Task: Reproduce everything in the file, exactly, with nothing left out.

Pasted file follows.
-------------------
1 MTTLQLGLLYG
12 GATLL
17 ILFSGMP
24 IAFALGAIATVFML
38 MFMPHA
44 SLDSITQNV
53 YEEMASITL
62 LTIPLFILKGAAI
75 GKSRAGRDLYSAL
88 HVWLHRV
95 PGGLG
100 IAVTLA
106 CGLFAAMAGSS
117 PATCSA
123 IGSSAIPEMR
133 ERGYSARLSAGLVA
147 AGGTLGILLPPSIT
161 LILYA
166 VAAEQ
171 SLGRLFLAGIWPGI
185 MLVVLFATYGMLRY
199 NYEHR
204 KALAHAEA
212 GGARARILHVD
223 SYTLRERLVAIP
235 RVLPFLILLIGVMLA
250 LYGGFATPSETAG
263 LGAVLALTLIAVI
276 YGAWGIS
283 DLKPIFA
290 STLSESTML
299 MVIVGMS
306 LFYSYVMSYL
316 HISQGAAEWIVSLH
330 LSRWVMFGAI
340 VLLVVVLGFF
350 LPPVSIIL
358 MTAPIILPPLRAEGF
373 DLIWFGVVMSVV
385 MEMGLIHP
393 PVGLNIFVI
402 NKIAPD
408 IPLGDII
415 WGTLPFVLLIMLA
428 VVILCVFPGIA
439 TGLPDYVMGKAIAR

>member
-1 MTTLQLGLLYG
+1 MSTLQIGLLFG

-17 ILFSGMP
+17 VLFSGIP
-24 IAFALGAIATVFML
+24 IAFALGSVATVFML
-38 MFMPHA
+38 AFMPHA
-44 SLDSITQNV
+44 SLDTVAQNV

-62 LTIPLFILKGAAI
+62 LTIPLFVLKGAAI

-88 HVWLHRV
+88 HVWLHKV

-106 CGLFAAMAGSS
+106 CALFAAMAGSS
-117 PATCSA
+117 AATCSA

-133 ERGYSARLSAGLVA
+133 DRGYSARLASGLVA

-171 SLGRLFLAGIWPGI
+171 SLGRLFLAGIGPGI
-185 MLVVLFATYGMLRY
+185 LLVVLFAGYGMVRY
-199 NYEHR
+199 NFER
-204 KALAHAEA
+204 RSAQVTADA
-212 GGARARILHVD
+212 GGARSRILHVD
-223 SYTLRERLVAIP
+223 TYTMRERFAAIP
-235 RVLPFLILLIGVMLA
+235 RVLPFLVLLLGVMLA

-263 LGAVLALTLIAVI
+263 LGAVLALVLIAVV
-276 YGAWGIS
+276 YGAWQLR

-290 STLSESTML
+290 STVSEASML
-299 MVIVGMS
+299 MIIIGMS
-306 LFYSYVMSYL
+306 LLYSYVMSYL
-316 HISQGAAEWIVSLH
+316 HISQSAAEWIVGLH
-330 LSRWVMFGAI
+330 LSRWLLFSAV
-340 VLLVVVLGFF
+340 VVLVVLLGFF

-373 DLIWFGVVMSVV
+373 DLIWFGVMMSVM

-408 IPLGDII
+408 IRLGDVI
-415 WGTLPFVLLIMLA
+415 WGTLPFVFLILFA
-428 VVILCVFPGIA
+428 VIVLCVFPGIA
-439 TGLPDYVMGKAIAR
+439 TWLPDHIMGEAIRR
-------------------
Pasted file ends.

1 MTTLQLGLLYG
12 GATLL
17 ILFSGMP
24 IAFALGAIATVFML
38 MFMPHA
44 SLDSITQNV
53 YEEMASITL
62 LTIPLFILKGAAI
75 GKSRAGRDLYSAL
88 HVWLHRV
95 PGGLG
100 IAVTLA
106 CGLFAAMAGSS
117 PATCSA
123 IGSSAIPEMR
133 ERGYSARLSAGLVA
147 AGGTLGILLPPSIT
161 LILYA
166 VAAEQ
171 SLGRLFLAGIWPGI
185 MLVVLFATYGMLRY
199 NYEHR
204 KALAHAEA
212 GGARARILHVD
223 SYTLRERLVAIP
235 RVLPFLILLIGVMLA
250 LYGGFATPSETAG
263 LGAVLALTLIAVI
276 YGAWGIS
283 DLKPIFA
290 STLSESTML
299 MVIVGMS
306 LFYSYVMSYL
316 HISQGAAEWIVSLH
330 LSRWVMFGAI
340 VLLVVVLGFF
350 LPPVSIIL
358 MTAPIILPPLRAEGF
373 DLIWFGVVMSVV
385 MEMGLIHP
393 PVGLNIFVI
402 NKIAPD
408 IPLGDII
415 WGTLPFVLLIMLA
428 VVILCVFPGIA
439 TGLPDYVMGKAIAR

>member
-1 MTTLQLGLLYG
+1 MSTLQIGLLFG

-17 ILFSGMP
+17 VLFSGIP
-24 IAFALGAIATVFML
+24 IAFALGSVATVFML
-38 MFMPHA
+38 AFMPHA
-44 SLDSITQNV
+44 SLDTVAQNV

-62 LTIPLFILKGAAI
+62 LTIPLFVLKGAAI

-88 HVWLHRV
+88 HVWLHKV

-106 CGLFAAMAGSS
+106 CALFAAMAGSS
-117 PATCSA
+117 AATCSA

-133 ERGYSARLSAGLVA
+133 DRGYSARLASGLVA

-171 SLGRLFLAGIWPGI
+171 SLGRLFLAGIGPGI
-185 MLVVLFATYGMLRY
+185 LLVVLFAGYGMVRY
-199 NYEHR
+199 NFER
-204 KALAHAEA
+204 RSAQVTADA
-212 GGARARILHVD
+212 GGARSRILHVD
-223 SYTLRERLVAIP
+223 TYTMRERFAAIP
-235 RVLPFLILLIGVMLA
+235 RVLPFLVLLLGVMLA

-263 LGAVLALTLIAVI
+263 LGAVLALVLIAVV
-276 YGAWGIS
+276 YGAWQLR

-290 STLSESTML
+290 STVSEASML
-299 MVIVGMS
+299 MIIIGMS
-306 LFYSYVMSYL
+306 LLYSYVMSYL
-316 HISQGAAEWIVSLH
+316 HISQSAAEWIVGLH
-330 LSRWVMFGAI
+330 LSRWLLFSAV
-340 VLLVVVLGFF
+340 VVLVVLLGFF

-373 DLIWFGVVMSVV
+373 DLIWFGVMMSVM

-408 IPLGDII
+408 IRLGDVI
-415 WGTLPFVLLIMLA
+415 WGTLPFVFLILFA
-428 VVILCVFPGIA
+428 VIVLCVFPGIA
-439 TGLPDYVMGKAIAR
+439 TWLPDHIMGEAIRR